chani: (Deawood Sol Star)
- First off, the A.V/ T.V Club is paying a much deserved tribute to one Jim Beaver: From Deadwood to Justified...

- ...and the above link led le to this study on a piece of the Deadwood language: "Deadwood and To Whom Its Dialogue Is Beholden"

The blogged parsed there a famous line spoken by Jim Beaver as Mr Ellsworth:

“I may have fucked my life up flatter than hammered shit, but I stand here before you today beholden to no human cocksucker.”

It is a must read for any Deadwood fan!

chani: (Deawood Sol Star)
My rewatch of season 2 is over now.

I think I will wait for a rewatch of season 3 until June so maybe if Alan Sepinwall resumes his Deadwood Rewind posts, I can join the fun. I missed it this summer when he was rewatching and reviewing season 2. Jim Beaver and the actor who plays Mr Wu left several comments worth reading, and Beaver sounded up for a third round!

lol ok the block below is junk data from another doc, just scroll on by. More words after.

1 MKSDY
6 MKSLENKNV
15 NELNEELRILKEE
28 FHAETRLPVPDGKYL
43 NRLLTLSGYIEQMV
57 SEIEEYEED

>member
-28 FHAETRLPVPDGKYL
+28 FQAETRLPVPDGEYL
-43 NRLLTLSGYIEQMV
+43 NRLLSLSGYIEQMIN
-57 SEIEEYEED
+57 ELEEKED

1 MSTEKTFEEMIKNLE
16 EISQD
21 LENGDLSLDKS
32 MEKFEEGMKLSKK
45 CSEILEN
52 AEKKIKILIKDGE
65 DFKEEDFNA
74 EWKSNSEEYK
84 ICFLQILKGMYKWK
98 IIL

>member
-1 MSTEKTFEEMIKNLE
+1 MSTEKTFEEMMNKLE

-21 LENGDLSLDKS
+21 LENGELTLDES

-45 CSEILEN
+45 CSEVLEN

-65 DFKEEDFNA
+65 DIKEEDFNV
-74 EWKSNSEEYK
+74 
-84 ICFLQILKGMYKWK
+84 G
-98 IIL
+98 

Reading those entries I just realised something about "A Lie Agreed Upon" Part 2. Yes it's true that Alma's red dress calls to the mind the scarlett letter given its colour and the adulterous affair Seth was having with her, but in my case – and it's probably because I rewatched Gone With the Wind on Christmas Day! –, Alma's red dress as she's paying a visit to Mrs Bullock in the hardware store reminds me of Scarlett O'Hara's fantastic red dress that Rhett made her wear at the party Melany had thrown for Ashley's birthday. The dresses are very different, colour aside, but I do think that Alma shares Scarlett's guts (and some of her weaknesses like her fondness for get-away drugs, in Scarlett's case it was spirits, in Alma's laudanaum). *